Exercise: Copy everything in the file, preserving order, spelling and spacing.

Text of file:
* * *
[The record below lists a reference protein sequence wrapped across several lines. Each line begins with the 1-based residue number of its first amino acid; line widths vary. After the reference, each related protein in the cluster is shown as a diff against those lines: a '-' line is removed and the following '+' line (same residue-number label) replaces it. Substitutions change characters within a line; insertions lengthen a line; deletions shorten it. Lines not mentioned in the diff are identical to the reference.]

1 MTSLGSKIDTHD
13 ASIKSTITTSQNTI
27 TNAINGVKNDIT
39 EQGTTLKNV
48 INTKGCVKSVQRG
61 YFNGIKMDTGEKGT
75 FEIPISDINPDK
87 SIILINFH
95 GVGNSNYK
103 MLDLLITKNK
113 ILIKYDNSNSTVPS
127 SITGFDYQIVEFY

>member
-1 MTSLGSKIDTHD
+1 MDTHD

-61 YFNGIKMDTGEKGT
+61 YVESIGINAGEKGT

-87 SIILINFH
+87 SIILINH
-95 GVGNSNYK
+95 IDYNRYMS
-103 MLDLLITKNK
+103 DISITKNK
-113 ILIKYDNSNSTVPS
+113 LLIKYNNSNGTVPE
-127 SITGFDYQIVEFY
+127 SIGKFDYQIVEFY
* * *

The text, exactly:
[The record below lists a reference protein sequence wrapped across several lines. Each line begins with the 1-based residue number of its first amino acid; line widths vary. After the reference, each related protein in the cluster is shown as a diff against those lines: a '-' line is removed and the following '+' line (same residue-number label) replaces it. Substitutions change characters within a line; insertions lengthen a line; deletions shorten it. Lines not mentioned in the diff are identical to the reference.]

1 MTSLGSKIDTHD
13 ASIKSTITTSQNTI
27 TNAINGVKNDIT
39 EQGTTLKNV
48 INTKGCVKSVQRG
61 YFNGIKMDTGEKGT
75 FEIPISDINPDK
87 SIILINFH
95 GVGNSNYK
103 MLDLLITKNK
113 ILIKYDNSNSTVPS
127 SITGFDYQIVEFY

>member
-1 MTSLGSKIDTHD
+1 MDTHD

-61 YFNGIKMDTGEKGT
+61 YVESIGINAGEKGT

-87 SIILINFH
+87 SIILINH
-95 GVGNSNYK
+95 IDYNRYMS
-103 MLDLLITKNK
+103 DISITKNK
-113 ILIKYDNSNSTVPS
+113 LLIKYNNSNGTVPE
-127 SITGFDYQIVEFY
+127 SIGKFDYQIVEFY